Thermal baths in Tuscany
The link between thermal baths and scientific culture is evident in the discipline known as medical hydrology, the science that studies the therapeutical use of mineral waters. It was the physician Ugolino Caccini, better known as Ugolino da Montecatini, who compiled what can be considered the first treatise on medical hydrology – the Tractatus de Balneis – which he presented at Cittą di Castello in 1417.
Thermal baths and science
The itinerary through these very particular places of science and pleasure is especially attractive in Tuscany, a region that boasts many elegant thermal centres. Known since antiquity, the Tuscan baths flourished in the Middle Ages and again in Medicean times. It was however during the 18th century, under the rule of the Lorraines, that the baths became real businesses, of significant economic interest. Exploitation of the springs, promoted in particular by the governments of Francis Stephen and Peter Leopold, complied with the requisite of correct, rational administration of the territory.
Chemistry and thermal centres in the 18th century
The naturalist and physician Giovanni Targioni Tozzetti, charged by the grand-ducal government to explore the Tuscan territory, also made a census of the thermal baths. In his Relazioni di alcuni viaggi fatti in diverse parti della Toscana, he furnished a complete list of the thermal waters found in the region, relating their history and specifying their therapeutic properties.
The progress achieved in chemistry by the mid-eighteenth century was to prove essential for scientific investigations carried out with the support of new theories, new methods and new instruments. On this basis, the physical characteristics of the water from the springs were determined, evaluating their heat, odour and taste; analyses were conducted using particular reagents to determine their composition; and lastly, their therapeutic effects were evaluated, linking each type of water to the treatment of specific disorders. Water was, in fact, a valid natural cure for disease, considered by the medical science of the times to result from an alteration in the humours in the body. Due to its own particular qualities, water seemed able to restore equilibrium to an ailing organism.
In 1750 the physician Antonio Cocchi published an important treatise on the Baths of Pisa, and in 1788 the Florentine physician Alessandro Bicchierai published a significant work on the Baths of Montecatini. Dedicated to Grand Duke Peter Leopold, Bicchierai's work went beyond the purely descriptive tradition to present new methods of analysis linked to modern experimentation, thus constituting a model for the works of Giorgio Santi on the Baths of Pisa and Domenico Luigi Moscheni on the Baths of Lucca.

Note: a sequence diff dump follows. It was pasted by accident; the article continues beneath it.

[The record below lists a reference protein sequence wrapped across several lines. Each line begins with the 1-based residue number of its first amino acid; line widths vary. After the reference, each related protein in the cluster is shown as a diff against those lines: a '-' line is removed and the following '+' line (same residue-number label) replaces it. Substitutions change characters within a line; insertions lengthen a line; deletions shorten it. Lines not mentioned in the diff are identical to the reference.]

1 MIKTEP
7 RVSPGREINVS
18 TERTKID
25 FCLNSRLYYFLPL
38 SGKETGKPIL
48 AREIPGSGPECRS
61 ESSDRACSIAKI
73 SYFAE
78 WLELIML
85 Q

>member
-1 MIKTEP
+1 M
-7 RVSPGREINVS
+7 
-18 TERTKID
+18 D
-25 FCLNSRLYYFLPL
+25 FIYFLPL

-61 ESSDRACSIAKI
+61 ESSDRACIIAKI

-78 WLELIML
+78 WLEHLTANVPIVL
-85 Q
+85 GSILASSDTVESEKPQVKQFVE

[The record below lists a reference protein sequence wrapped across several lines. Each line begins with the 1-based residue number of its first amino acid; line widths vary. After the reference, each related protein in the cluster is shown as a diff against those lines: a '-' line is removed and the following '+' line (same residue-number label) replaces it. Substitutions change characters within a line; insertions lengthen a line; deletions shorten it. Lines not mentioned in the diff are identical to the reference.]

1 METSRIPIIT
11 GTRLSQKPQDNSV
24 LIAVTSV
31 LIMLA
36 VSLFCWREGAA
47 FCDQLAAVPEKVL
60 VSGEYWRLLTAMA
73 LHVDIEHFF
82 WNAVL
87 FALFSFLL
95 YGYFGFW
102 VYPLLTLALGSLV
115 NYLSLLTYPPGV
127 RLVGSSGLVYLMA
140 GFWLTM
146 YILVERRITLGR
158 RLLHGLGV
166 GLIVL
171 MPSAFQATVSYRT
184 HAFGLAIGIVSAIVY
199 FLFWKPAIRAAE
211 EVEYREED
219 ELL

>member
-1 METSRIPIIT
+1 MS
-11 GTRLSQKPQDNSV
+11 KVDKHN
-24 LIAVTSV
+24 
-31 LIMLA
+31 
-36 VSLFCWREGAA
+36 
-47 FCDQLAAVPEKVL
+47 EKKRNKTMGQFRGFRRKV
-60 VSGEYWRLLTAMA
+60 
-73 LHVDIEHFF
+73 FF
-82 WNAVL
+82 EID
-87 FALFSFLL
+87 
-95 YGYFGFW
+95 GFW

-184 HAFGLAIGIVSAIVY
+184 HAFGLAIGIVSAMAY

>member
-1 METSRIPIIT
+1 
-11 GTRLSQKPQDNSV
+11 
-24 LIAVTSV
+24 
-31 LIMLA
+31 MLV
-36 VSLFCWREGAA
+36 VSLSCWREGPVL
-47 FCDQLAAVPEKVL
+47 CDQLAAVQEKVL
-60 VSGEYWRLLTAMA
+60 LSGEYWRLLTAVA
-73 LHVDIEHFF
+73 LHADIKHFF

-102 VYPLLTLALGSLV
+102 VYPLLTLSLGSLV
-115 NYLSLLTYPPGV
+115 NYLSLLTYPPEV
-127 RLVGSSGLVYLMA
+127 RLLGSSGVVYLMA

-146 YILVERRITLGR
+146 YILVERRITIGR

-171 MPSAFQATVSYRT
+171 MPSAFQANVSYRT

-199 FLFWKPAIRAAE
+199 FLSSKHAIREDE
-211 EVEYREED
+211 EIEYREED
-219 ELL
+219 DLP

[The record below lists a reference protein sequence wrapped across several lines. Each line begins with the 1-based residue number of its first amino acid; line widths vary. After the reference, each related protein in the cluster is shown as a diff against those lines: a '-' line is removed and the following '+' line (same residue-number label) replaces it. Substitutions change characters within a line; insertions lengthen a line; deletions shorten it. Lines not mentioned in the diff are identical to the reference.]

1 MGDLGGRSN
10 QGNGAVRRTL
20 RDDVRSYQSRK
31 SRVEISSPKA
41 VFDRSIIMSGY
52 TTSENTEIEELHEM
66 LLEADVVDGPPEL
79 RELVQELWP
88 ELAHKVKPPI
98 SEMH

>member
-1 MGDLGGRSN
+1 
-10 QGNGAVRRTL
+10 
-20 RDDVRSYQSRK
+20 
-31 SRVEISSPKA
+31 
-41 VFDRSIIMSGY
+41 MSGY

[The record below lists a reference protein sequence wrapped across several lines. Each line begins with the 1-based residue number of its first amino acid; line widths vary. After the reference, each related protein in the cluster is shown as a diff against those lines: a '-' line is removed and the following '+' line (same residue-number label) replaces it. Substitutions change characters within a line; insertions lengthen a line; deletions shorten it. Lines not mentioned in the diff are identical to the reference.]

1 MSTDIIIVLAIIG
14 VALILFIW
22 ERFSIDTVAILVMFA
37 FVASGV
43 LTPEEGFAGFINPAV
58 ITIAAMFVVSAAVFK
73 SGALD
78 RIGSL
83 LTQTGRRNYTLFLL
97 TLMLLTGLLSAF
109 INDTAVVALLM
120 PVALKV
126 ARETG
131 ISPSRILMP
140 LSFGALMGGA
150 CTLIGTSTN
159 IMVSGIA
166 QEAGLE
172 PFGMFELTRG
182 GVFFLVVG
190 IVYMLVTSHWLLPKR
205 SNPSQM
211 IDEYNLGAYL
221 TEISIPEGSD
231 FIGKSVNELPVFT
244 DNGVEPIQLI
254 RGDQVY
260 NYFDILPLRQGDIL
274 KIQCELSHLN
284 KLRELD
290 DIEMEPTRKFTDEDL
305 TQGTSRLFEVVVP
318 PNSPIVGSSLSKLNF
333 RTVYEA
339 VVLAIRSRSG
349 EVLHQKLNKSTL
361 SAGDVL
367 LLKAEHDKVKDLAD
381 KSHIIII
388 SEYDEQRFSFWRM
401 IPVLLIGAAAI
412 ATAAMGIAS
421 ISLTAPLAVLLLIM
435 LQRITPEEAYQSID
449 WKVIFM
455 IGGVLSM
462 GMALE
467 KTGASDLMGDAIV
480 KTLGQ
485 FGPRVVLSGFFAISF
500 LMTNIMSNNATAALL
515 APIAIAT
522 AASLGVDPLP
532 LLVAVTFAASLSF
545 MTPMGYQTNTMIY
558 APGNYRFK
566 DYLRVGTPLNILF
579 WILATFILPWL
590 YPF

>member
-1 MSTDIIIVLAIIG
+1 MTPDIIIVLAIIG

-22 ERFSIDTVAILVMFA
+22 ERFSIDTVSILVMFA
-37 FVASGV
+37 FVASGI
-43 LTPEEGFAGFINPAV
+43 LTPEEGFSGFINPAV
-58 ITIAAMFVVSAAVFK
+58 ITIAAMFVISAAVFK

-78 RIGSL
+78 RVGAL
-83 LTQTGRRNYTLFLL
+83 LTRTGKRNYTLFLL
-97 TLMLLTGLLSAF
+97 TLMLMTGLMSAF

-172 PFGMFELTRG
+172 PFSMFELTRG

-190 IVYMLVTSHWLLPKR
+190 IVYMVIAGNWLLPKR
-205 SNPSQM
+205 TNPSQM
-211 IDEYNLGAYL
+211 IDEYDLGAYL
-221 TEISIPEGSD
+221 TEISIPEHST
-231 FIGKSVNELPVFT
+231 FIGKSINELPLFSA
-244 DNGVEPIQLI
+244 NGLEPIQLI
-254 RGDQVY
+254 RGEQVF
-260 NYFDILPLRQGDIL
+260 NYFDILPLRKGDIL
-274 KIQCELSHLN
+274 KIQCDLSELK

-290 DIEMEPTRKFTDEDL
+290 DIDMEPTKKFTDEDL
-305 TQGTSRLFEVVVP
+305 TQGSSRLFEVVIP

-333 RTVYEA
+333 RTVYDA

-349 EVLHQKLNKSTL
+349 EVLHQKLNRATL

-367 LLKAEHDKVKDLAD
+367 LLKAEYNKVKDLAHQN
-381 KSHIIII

The most important centres in the Grand Duchy
During the Lorraine period the Baths of San Giuliano and those of Montecatini became the most important thermal stations in the Grand Duchy. The Baths of San Giuliano, not far from Pisa, were rebuilt in the first half of the 18th century, and soon became a fashionable place frequented by prominent Tuscan and foreign families. The Baths of Montecatini, rebuilt under the government of Peter Leopold, became quite famous in the second half of the 18th century, even beyond the boundaries of Tuscany. Another major thermal centre was Chianciano, whose mineral waters were the subject of important scientific treatises written by physicians and naturalists in both the 18th and the 19th century.
Thermal baths around Lucca
Outside the boundaries of the Grand Duchy is the ancient thermal centre of the Baths of Lucca, already known and frequented in antiquity. Under the government of Elisa Bonaparte Baciocchi, the Baths became one of the most famous thermal centres in Italy and abroad. Its "miraculous" waters attracted the greatest celebrities of the time.
Thermal baths in the 19th century
During the course of the 19th century, hydrology became a specific branch of the medical sciences. The thermal localities of Tuscany developed still further as health centres and resort towns: Bagni di Lucca, San Giuliano and Montecatini reached a height of splendour and became favourite places of sojourn in the cultured, refined nineteenth-century gran tour.
Texts by Graziano Magrini, Anna Toscano
English translation by Catherine Frost
Last update 12/feb/2008